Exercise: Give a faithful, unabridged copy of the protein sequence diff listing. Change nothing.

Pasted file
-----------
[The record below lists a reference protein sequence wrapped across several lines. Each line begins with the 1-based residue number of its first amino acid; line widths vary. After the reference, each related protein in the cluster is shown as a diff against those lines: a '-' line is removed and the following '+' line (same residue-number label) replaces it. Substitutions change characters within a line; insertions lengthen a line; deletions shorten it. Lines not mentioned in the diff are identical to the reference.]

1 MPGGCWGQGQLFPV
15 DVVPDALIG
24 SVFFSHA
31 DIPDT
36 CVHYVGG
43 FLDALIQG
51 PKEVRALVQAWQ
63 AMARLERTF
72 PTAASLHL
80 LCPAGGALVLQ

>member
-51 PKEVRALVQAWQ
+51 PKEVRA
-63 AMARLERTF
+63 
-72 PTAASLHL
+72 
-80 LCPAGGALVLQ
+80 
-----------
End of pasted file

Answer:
[The record below lists a reference protein sequence wrapped across several lines. Each line begins with the 1-based residue number of its first amino acid; line widths vary. After the reference, each related protein in the cluster is shown as a diff against those lines: a '-' line is removed and the following '+' line (same residue-number label) replaces it. Substitutions change characters within a line; insertions lengthen a line; deletions shorten it. Lines not mentioned in the diff are identical to the reference.]

1 MPGGCWGQGQLFPV
15 DVVPDALIG
24 SVFFSHA
31 DIPDT
36 CVHYVGG
43 FLDALIQG
51 PKEVRALVQAWQ
63 AMARLERTF
72 PTAASLHL
80 LCPAGGALVLQ

>member
-51 PKEVRALVQAWQ
+51 PKEVRA
-63 AMARLERTF
+63 
-72 PTAASLHL
+72 
-80 LCPAGGALVLQ
+80 